Nagoya 2022 Day Fifteen
Public League Leaderboard
Maegashira #2 West Ichinojo
Yokozuna East Terunofuji
Ozeki #1 East Takakeisho
Watashikomi. Midorifuji officially got the win over Hoshoryu by a "thigh-grabbing push down." Really, he was pushing Hoshoryu back, got half-thrown, and it wasn't at all clear Midorifuji did stay fully off the ground before Hoshoryu hit. They had to call it something, of course.
Match of the Day
Yokozuna East Terunofuji versus Ozeki #1 East Takakeisho
Terunofuji was fighting for a playoff, while Takakeisho was simply playing spoiler. Takakeisho fought like a Yokozuna promotion was on the line. Terunofuji never got comfortable, and although Takakeisho wasn't overpowering the lone Yokozuna, he was in control. Anticlimactically, but intriguingly, the match was over when Terunofuji's left foot stepped out as Takakeisho was pushing him.
Ichinojo gets the yusho. In some sense, it feels like it was always an inevitably and that it is a shocker. Ichinojo has been in sumo for eight years and seemed like one of the best rikishi since he debuted. At his gigantic size and weight, Ichinojo was always a difficult matchup. Unfortunately, he had often been a physics problem for himself as well as others. During the Nagoya 2022 Basho, he was in his strong form and now he has lifted an emperor's cup.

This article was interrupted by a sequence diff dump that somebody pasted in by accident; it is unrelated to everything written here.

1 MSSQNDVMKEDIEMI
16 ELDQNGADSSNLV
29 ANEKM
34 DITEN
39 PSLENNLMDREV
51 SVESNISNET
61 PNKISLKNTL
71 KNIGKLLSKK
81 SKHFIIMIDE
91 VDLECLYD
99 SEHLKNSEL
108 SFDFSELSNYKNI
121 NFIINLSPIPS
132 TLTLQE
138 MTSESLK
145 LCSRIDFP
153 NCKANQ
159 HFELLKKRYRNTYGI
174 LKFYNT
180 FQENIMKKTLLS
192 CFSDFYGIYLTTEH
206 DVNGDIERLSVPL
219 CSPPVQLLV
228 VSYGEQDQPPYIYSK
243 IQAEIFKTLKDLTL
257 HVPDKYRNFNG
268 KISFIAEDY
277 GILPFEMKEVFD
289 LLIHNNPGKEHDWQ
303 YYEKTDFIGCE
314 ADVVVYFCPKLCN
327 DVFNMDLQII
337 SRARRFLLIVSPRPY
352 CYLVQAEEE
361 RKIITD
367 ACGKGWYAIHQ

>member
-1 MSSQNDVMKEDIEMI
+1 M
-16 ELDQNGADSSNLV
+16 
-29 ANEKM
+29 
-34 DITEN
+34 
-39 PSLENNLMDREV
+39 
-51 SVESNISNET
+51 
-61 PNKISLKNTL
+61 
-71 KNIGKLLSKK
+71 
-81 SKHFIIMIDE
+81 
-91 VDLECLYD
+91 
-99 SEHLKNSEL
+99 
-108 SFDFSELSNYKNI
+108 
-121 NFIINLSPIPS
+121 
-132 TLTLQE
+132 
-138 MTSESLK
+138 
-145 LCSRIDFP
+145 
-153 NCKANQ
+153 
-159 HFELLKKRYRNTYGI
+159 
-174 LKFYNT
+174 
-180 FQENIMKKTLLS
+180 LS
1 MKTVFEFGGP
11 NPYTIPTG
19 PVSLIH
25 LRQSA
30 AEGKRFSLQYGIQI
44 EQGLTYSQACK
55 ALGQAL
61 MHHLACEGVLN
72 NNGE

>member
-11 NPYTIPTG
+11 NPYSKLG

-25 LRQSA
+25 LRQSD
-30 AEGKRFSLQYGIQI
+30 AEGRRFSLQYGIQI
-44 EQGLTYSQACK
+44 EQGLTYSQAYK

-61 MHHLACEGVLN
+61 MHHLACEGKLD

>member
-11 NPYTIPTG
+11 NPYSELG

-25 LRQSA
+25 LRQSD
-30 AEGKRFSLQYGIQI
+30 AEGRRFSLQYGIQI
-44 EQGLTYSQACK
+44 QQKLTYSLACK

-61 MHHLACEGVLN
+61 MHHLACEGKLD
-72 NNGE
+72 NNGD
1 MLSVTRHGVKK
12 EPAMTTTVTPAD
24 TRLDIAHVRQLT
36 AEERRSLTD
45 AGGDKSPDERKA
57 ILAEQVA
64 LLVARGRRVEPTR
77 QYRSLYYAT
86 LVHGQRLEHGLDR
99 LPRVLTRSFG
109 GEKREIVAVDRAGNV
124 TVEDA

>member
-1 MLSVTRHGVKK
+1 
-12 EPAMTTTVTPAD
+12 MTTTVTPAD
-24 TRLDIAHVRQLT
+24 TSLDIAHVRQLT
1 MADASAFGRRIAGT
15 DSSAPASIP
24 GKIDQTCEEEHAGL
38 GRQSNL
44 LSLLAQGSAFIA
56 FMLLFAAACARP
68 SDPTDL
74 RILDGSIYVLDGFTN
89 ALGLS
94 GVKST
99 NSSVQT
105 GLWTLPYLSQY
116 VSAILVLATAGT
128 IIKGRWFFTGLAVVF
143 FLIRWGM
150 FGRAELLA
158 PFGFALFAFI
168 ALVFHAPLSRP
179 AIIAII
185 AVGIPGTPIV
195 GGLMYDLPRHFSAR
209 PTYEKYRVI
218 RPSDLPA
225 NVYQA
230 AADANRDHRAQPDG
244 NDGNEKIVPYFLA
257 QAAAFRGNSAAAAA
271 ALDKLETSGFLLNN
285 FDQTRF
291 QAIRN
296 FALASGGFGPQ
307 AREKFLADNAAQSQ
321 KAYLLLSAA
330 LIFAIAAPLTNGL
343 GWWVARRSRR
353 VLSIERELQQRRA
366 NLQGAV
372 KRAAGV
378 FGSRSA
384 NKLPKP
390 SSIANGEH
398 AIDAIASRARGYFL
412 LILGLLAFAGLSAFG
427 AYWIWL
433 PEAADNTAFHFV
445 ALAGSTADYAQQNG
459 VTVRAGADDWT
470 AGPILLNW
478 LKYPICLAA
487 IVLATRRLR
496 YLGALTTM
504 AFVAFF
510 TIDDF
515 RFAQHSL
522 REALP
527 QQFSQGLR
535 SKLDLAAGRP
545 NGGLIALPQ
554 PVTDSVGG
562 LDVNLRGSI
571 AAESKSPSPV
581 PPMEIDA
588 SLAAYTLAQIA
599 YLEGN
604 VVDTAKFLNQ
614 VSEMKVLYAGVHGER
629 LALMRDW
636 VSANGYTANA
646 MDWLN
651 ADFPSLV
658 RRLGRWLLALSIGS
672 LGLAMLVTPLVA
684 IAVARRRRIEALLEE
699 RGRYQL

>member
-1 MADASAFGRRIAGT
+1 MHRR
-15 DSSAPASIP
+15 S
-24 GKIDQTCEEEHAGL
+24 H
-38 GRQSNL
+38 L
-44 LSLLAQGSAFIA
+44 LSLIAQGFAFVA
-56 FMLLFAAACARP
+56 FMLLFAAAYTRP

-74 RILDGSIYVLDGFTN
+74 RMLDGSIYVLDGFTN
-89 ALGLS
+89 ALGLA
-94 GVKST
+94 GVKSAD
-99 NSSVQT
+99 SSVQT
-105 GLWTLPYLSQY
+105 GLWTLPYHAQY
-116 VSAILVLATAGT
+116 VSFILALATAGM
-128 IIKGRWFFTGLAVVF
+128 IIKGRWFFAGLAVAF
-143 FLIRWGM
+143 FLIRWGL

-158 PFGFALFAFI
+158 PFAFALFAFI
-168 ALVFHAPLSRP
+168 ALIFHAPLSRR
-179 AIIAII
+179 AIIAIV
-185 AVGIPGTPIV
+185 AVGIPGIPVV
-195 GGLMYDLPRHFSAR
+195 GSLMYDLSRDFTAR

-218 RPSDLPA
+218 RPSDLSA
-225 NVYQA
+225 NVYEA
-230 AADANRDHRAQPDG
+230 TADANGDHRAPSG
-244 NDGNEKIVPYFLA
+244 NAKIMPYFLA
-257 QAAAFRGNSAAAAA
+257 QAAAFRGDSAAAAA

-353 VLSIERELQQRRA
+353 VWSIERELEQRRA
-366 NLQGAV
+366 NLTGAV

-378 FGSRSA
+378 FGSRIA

Arguably, this isn't even the best basho on his record. Ichinojo debuted in Makuuchi in September 2014 as a 21 year old former amateur standout. He went 13-2 for a Jun-Yusho, with a kinboshi over Kakuryu and a chance for the yusho in the last few days. In March 2019, Ichinojo went 14-1 for a Jun-Yusho when Hakuho had a zensho yusho. He won his Emperor's Cup with 12 wins, one of which was a fusensho. He also had a controversial win on Day Four over Takakeisho, pulling the Ozeki's hair and having the judges say it didn't affect the match. That decision did affect the yusho, however, because Takakeisho was one loss back.
That is really par for the course for Nagoya 2022. By Day Fifteen, 23 rikishi had pulled out because of COVID diagnoses throughout the sumo world. Not every rikishi who did go kyujo because of COVID actually had a positive diagnosis. Whole stables were removed for health and safety reasons. That means rikishi who were in the yusho race pulled out on the regular. The story of the basho was who would actually mount the dohyo each day.
The impact of fusensho will be felt even more for the Aki banzuke. Ichinojo did get one freebie win, while Nishikifuji had three. Those are your two Special Prize winners. Nishikifuji registered ten wins as a Makuuchi debutant, a performance which typically earns a Fighting Spirit Prize. He got that, although it wasn't in the typical way. Among the seven 8-7 rikishi, Wakatakakakge, Oho, and Yutakayama all had a fusen win. Two rikishi with 8 wins, Tobizaru and Nishikigi, had to pull out of the basho.
In the end, though, the basho went to fifteen days and crowned a winner. Ichinojo will always have this yusho, with a career that maybe deserved one earlier. He also did fight extremely well throughout the tournament. His kinboshi over Terunofuji was a sign of his strength more than Terunofuji's vulnerability. He also did beat Takakeisho, so he also took down his two direct rivals. And there will forever be a picture of Ichinojo lifting the Emperor's Cup, as well as a banner celebrating his championship in the Kokugikan.
Congrats to the big Mongolian, and we'll see you for Aki.